35 review for Without a Country: The Untold Story of America's Deported Veterans

  1. 5 out of 5

    Sara

    I really wanted to like this book, and it's probably why it took me a while to finish (other than school work). And I assumed J. Malcolm Garcia wanted the reader to sympathize with the deported veterans. However, reading the book made me feel the opposite. Garcia took until near the end of the book to reveal what the injustice was, other than the deportation of veterans. You then think, "Oh, that's right!" and you sympathize with them. Perhaps if Garcia had revealed this in the beginning, and I really wanted to like this book, and it's probably why it took me a while to finish (other than school work). And I assumed J. Malcolm Garcia wanted the reader to sympathize with the deported veterans. However, reading the book made me feel the opposite. Garcia took until near the end of the book to reveal what the injustice was, other than the deportation of veterans. You then think, "Oh, that's right!" and you sympathize with them. Perhaps if Garcia had revealed this in the beginning, and compared their stories to U.S. citizens in the justice system -veteran or not-it would better explain the disservice to the deported veterans. Moreover, I feel Garcia putting himself in the story did not fit the narrative. In those moments, it was more about him than the veteran or family member he spoke to, and his "hard times" paled compared to their hard times, which is trying to go back home, the United States. Basically, it was comparing apples to oranges. Nevertheless, this is a book that informs people about military veterans being deported, and living in the Bunker in Tijuana, Mexico. It's an issue that needs to be discussed and known. I'm just not sure if Garcia's book is the one to do it.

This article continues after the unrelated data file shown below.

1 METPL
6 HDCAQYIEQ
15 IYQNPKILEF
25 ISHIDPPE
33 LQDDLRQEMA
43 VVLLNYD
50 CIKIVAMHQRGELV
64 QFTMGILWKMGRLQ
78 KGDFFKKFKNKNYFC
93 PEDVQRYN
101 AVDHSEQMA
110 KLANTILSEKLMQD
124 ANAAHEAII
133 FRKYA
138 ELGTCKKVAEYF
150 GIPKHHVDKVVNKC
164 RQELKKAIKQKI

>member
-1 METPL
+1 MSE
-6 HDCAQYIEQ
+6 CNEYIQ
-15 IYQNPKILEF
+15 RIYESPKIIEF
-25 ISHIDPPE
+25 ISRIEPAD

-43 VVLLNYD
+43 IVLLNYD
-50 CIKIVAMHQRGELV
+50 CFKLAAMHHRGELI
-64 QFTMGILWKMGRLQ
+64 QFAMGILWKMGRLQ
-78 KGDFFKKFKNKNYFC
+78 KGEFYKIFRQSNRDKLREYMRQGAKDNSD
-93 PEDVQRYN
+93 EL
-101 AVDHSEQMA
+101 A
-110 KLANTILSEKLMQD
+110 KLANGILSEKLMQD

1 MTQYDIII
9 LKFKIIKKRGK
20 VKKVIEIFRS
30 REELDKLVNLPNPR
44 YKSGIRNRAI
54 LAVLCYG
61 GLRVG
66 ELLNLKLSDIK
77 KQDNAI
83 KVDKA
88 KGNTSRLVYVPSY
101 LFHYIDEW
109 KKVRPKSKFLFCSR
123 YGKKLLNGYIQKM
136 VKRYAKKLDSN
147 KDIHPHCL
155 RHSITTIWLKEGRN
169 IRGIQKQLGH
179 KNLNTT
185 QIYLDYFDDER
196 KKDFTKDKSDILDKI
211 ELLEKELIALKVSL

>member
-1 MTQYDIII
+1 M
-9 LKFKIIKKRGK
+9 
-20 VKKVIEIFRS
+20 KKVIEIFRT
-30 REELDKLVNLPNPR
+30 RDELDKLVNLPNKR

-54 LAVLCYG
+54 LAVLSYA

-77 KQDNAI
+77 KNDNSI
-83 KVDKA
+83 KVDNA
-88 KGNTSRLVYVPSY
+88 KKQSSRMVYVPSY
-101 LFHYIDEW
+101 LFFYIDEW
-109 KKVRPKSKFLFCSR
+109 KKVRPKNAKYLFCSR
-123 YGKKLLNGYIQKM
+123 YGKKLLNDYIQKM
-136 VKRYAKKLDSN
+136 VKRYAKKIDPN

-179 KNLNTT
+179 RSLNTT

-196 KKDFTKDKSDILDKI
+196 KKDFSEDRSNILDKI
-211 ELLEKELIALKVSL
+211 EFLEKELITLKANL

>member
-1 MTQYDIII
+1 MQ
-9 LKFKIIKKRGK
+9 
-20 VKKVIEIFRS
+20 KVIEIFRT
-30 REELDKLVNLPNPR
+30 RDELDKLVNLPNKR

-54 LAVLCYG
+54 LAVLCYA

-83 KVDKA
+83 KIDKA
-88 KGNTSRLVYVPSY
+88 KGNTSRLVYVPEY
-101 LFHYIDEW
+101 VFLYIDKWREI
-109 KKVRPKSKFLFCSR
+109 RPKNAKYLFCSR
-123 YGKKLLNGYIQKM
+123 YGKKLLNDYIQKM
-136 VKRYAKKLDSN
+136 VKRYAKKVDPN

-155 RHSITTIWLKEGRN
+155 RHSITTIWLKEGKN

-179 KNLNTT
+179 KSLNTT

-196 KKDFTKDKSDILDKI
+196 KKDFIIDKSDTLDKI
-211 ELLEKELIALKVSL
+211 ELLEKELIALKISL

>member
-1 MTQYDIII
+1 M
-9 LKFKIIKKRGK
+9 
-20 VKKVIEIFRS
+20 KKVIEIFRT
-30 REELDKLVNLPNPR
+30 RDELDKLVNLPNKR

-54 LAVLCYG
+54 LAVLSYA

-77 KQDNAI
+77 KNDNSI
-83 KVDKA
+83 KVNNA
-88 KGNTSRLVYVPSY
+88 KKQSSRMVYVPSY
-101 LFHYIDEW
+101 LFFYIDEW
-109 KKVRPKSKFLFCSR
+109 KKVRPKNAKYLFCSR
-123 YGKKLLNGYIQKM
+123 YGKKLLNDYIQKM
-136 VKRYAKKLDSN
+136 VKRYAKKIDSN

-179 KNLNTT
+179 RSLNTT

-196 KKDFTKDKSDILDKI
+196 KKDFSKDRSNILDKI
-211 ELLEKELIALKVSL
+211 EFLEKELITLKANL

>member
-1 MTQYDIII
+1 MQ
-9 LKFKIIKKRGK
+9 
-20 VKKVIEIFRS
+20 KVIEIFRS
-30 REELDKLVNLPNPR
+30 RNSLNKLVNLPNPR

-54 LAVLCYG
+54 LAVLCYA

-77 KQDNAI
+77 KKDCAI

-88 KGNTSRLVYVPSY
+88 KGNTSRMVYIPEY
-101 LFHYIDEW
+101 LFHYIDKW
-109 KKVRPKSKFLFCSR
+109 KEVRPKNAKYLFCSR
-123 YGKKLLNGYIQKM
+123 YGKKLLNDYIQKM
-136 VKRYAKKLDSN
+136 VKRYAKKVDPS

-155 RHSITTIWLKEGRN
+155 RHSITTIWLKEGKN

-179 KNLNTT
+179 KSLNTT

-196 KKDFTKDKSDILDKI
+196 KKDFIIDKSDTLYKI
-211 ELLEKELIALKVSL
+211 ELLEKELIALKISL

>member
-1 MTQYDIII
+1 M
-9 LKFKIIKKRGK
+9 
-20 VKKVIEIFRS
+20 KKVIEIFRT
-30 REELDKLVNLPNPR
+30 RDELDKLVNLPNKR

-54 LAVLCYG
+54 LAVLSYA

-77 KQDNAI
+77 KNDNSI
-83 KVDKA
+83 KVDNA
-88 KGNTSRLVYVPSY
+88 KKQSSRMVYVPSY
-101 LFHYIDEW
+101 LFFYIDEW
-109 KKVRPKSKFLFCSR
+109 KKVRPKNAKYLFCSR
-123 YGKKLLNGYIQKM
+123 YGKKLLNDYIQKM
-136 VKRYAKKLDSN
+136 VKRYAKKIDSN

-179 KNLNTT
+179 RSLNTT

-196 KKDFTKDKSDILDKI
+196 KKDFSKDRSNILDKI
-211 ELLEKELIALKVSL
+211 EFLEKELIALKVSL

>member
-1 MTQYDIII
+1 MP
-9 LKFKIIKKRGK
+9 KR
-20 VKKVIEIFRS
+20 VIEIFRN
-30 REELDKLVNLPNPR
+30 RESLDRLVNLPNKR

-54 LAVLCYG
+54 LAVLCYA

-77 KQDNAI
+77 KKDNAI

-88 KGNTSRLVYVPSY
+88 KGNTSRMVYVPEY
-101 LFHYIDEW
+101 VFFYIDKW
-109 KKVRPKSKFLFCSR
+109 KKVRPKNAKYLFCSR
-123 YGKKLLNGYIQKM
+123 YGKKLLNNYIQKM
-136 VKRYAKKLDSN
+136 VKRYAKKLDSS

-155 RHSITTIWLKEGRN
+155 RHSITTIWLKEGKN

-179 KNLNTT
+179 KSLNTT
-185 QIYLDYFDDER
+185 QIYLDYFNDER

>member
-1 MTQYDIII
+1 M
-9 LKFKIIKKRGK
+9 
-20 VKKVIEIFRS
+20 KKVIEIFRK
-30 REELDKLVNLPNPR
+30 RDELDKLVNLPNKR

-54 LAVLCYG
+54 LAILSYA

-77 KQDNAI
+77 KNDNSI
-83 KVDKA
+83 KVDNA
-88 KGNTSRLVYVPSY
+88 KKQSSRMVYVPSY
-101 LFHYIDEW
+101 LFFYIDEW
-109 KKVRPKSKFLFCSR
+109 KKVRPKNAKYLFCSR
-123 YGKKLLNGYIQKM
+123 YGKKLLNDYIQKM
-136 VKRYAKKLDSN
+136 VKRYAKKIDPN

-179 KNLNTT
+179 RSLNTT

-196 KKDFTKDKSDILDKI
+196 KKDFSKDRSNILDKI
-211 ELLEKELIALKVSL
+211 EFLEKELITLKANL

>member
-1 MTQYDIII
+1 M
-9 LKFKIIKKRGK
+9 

2. 4 out of 5

    Adrian Romero

    Controversial issue and well written. Very hard to side with these veterans but left me thinking.

  3. 4 out of 5

    Rachel

    Too much language. Writing style was infantile. Author is quite prejudiced toward the deportees, seeming to tell only part of the story.

  4. 5 out of 5

    Stanleebad

  5. 4 out of 5

    Francesca Middleton

  6. 4 out of 5

    Uriel

  7. 4 out of 5

    Margie Case

  8. 4 out of 5

    Megan McCormick

  9. 5 out of 5

    Calisto

  10. 5 out of 5

    TheKing161

  11. 4 out of 5

    Donna Medina

  12. 5 out of 5

    Ashley Becker

  13. 5 out of 5

    Don

  14. 5 out of 5

    Debra Heft

  15. 5 out of 5

    Erika Schoeps

  16. 4 out of 5

    Julie

  17. 4 out of 5

    Cristella

  18. 4 out of 5

    Megalion

  19. 5 out of 5

    Amy Lafleur Meyers

  20. 4 out of 5

    TLLSga NewBooks

  21. 4 out of 5

    Jeffrey Wells

  22. 4 out of 5

    Kim

  23. 4 out of 5

    Katie

  24. 5 out of 5

    Rachel

  25. 5 out of 5

    Albert Dong

  26. 4 out of 5

    Connor

  27. 5 out of 5

    Rita

  28. 4 out of 5

    April Haugen

  29. 5 out of 5

    April Vogler

  30. 5 out of 5

    Diana

  31. 4 out of 5

    Brock Nicholson

  32. 4 out of 5

    McQuade Library

  33. 5 out of 5

    Dru Munsell

  34. 4 out of 5

    Joyce

  35. 4 out of 5

    Amelia